Scott's Photographica Collection

How to Assemble Color Separation Photographs in Photoshop

2013 Scott Bilotta

The separation photographs that appear on this page were taken with a Nikon FM camera on T-Max 400 35mm film.  The individual frames were exposed consecutively through red (#25), green (#58) and blue (#47B) tri-color filters.  The negatives were then scanned and inverted to positives by the scanner software.  The procedure that's described below can be applied without change to negative images as well as positives.  Of course, if you are working with negatives, at least as the final step you will want Photoshop to invert your final image to a positive.

With Photoshop it seems that no matter what you want to accomplish, there is more than one way to skin the proverbial cat.  Having experimented with a variety of ways to assemble separations in Photoshop, I've settled on the following procedure as the simplest.

Other methods that I've explored included copying separations to layers and using the Merge Channels command.  You may find one or both of these approaches useful depending on the nature of your separations and the look that you want in your final image.

 

 

The procedure begins by using the Load Files into Stack script to open the separations in Photoshop.  This is not necessary; you can open your separations individually instead, but what the script has to its advantage is that it will attempt to align, or register the separations for you.

Once the separations are assembled you'll have the opportunity to manually adjust registration, and this is easy to do.  However, you won't be able to rotate the individual channel images; they can only be moved vertically and horizontally.  The Load Files into Stack script will attempt to apply rotation to the individual images.  It is common for separations to be out-of-square with each other so this is a real time saver.  If your separations require rotation to achieve precise registration and you don't use the load script, or if the script is incapable of achieving good registration because of problematical  separations, then you will need to rotate them manually.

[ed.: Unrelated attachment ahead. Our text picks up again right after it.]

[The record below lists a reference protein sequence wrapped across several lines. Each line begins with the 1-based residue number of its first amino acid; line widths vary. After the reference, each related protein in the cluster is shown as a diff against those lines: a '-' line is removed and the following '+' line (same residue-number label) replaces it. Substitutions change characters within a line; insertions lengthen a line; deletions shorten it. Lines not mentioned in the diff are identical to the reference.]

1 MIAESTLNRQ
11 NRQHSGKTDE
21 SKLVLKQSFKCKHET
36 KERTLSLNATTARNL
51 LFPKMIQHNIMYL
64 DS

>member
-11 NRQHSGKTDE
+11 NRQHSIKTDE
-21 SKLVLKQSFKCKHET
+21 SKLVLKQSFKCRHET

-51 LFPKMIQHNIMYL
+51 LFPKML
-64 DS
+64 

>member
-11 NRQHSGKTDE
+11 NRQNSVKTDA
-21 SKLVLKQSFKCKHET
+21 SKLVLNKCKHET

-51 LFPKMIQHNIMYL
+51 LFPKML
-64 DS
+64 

I haven't illustrated a method for manual rotation on this page but here is a brief description:  Create an image with three layers.  Each layer should be one of your separations.  Make the top two layers visible and hide the bottom layer.  Reduce  the opacity of the top layer.  From the Edit menu, select Transform/Rotate.  Rotate the lower of the two visible layers and as you do, with the appropriate opacity setting you should be able to see the images in both layers.  Align the lower image with the upper.  When the images are square (ignore lateral and vertical misalignment), hide the second layer, make the bottom layer visible and rotate that layer to align its image with the top layer.  When the images are square, set the opacity of the top layer back to 100 percent.  Now proceed as described below but bypass the load steps.

So let's begin...

 

Use the Load Files into Stack script to load the separations. 

 

Browse to locate your separations.

 

Select your files and click Open.

 

On the way out, remember to check Attempt to Automatically Align Source Images

 

Photoshop creates a new image and assigns a name, in this case Untitled1.  As the images are loaded, Photoshop will attempt to align (register) them.  Accuracy depends on the quality of the separations.  Often you will want to tweak registration, and you can do so later.  Here we see Untitled1 and its three layers: Scan10010, which is the red record; Scan10011, the green; and Scan10012, the blue.

Click on the top layer in the Layers palette to make it active. In the image above, the top layer, Scan10010.TIF is highlighted indicating that it's the active layer.  Actually, it doesn't matter which layer is selected at this step, but starting with the top layer will help keep things organized as we proceed.

 

Select All

 

Copy the selection to the clipboard. The layer that was previously made active will be copied.

 

Create a new image. This is to be the assembled color image.